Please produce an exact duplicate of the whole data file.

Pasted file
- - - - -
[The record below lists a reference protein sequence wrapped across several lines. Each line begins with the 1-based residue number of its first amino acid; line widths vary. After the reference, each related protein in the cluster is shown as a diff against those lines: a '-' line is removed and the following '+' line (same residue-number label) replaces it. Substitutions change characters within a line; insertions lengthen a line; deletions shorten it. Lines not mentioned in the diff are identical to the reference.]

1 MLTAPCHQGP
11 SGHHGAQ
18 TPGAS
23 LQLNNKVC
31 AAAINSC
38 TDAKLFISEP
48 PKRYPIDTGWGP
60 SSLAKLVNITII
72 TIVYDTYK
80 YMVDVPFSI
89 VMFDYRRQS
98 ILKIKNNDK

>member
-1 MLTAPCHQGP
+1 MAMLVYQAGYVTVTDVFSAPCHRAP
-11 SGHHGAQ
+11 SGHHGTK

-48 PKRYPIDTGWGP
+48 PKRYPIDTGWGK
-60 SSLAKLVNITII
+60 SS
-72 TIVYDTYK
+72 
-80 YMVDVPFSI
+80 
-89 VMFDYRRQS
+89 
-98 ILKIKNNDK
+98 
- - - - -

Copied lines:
[The record below lists a reference protein sequence wrapped across several lines. Each line begins with the 1-based residue number of its first amino acid; line widths vary. After the reference, each related protein in the cluster is shown as a diff against those lines: a '-' line is removed and the following '+' line (same residue-number label) replaces it. Substitutions change characters within a line; insertions lengthen a line; deletions shorten it. Lines not mentioned in the diff are identical to the reference.]

1 MLTAPCHQGP
11 SGHHGAQ
18 TPGAS
23 LQLNNKVC
31 AAAINSC
38 TDAKLFISEP
48 PKRYPIDTGWGP
60 SSLAKLVNITII
72 TIVYDTYK
80 YMVDVPFSI
89 VMFDYRRQS
98 ILKIKNNDK

>member
-1 MLTAPCHQGP
+1 MAMLVYQAGYVTVTDVFSAPCHRAP
-11 SGHHGAQ
+11 SGHHGTK

-48 PKRYPIDTGWGP
+48 PKRYPIDTGWGK
-60 SSLAKLVNITII
+60 SS
-72 TIVYDTYK
+72 
-80 YMVDVPFSI
+80 
-89 VMFDYRRQS
+89 
-98 ILKIKNNDK
+98 